Would the digital continent therefore be the only one where the value created does not lie with whoever truly creates it, but rather with whoever transports it, whoever brings it to its final consumer? So if we are here today, if we have addressed all the challenges I have just mentioned, if we are still standing, it is because we have had emotions, a common culture, because the authors are the people who etymologically hold what is most important to us and who hold true authority in Europe. Copyright must therefore be defended in this contemporary digital space. And it is the dignity of Europe, its very ability to exist and not to break up into a continent of similar states that means that, to succeed in this transition, we must defend fair remuneration for all authors and for all forms of digital creation.

The final key to our sovereignty is industrial and monetary economic power. Making the heart of Europe an economic and industrial power naturally requires the energy and digital technology policies I have just mentioned. It also means having an ambitious space policy and consolidating a competitive European industry on a global scale. But longterm economic power can only be built around a single currency, which is why I am so firmly attached to the ambitions of the eurozone. I am not ashamed of belonging to the eurozone, I’m sorry if some people are, and I think that it neither relieves nor pleases any non-eurozone EU member state that those who share the euro are afraid to say that they do so in order to do something with it.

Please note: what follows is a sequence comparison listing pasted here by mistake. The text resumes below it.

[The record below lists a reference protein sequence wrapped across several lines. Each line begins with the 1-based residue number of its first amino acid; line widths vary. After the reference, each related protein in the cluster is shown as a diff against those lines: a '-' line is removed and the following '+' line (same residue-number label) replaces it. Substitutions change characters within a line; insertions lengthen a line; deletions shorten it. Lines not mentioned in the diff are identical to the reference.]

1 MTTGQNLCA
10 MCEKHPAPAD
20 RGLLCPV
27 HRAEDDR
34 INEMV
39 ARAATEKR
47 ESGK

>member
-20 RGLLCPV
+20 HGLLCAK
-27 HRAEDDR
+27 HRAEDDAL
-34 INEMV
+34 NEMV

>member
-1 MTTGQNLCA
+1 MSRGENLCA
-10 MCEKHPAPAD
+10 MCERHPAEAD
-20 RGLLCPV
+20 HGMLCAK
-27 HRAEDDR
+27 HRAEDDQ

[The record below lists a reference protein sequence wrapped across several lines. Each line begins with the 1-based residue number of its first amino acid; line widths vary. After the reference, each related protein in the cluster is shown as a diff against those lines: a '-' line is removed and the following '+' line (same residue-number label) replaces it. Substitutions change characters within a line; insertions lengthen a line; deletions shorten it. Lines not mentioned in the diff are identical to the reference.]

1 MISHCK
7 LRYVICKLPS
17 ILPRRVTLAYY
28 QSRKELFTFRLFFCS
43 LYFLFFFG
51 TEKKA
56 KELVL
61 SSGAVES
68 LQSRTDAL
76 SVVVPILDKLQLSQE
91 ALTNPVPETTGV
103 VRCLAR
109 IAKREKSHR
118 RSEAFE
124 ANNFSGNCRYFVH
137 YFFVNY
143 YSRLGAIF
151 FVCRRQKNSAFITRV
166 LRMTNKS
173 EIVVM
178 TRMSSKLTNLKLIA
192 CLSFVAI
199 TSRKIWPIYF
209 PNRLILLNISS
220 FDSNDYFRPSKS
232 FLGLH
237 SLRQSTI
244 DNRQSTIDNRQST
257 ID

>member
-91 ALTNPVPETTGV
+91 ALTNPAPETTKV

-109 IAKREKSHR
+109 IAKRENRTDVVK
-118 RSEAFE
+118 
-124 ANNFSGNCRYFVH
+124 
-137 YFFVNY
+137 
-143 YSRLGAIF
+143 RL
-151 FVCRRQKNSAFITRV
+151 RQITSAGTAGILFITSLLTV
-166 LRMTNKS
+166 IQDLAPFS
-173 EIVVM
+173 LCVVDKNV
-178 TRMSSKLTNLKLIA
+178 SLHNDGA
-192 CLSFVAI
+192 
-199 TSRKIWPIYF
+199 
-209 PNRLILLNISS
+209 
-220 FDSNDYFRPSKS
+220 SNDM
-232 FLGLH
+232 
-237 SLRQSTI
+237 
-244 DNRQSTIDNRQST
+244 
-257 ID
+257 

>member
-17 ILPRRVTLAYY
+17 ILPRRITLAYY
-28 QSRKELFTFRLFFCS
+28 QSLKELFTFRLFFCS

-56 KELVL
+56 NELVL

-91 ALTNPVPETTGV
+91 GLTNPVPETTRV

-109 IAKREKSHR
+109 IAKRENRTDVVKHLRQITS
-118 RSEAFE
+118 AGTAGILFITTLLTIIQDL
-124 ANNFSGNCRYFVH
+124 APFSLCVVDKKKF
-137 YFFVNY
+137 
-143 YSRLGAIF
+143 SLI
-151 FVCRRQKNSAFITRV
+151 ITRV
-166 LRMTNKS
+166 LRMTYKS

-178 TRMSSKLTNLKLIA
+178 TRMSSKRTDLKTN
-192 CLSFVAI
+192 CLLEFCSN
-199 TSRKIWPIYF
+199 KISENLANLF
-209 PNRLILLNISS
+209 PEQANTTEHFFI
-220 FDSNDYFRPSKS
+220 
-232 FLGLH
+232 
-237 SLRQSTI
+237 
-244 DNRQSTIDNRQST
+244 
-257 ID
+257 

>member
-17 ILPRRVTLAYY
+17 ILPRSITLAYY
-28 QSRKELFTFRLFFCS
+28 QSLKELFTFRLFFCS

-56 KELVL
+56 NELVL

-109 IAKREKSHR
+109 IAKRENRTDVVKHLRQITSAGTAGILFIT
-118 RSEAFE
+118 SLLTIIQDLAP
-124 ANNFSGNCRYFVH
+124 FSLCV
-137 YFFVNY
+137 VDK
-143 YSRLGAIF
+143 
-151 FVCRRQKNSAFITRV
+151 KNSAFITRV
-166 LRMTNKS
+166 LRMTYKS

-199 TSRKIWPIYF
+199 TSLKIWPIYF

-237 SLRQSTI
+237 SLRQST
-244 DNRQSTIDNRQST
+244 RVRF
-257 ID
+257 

Because it is through this Economic and Monetary Union, at its heart, that we can create the heart of an integrated Europe. I know there are questions and concerns about this issue, and I want to be clear: the fundamental goal is not to find a mechanism which will magically solve all our problems, if there were one, we would have already created it. It is not to pool our past debts, nor to solve public financing problems in one state or another, it is to reduce unemployment, which still affects one young person in five in the eurozone. So what we need is a longterm economic and political strategy, and our challenge within the eurozone is to work out how to make it an economic power which can compete with China and the United States, and how to achieve what for the past 10 years we have failed to do: to create jobs and ensure that today’s generation of young people are not destined for unemployment because of our failures and instability!

To achieve this, we must all assume our responsibilities, which is why in France we have begun unprecedented reforms — I had announced them, and the government is now implementing them. Reforms in the labour market, vocational training and financing the economy will allow us to create growth and employment and to do what we need to do in France. Because no one would listen to us for a second if our European ambitions were merely a means of fixing our domestic problems. That is not their purpose, and in light of what we are doing in France, I will not allow anyone in Europe say that France now has no legitimacy to propose measures. We are making reforms, we are changing the face of our country, but we are doing so with a European ambition. I have no red lines — I only have horizons.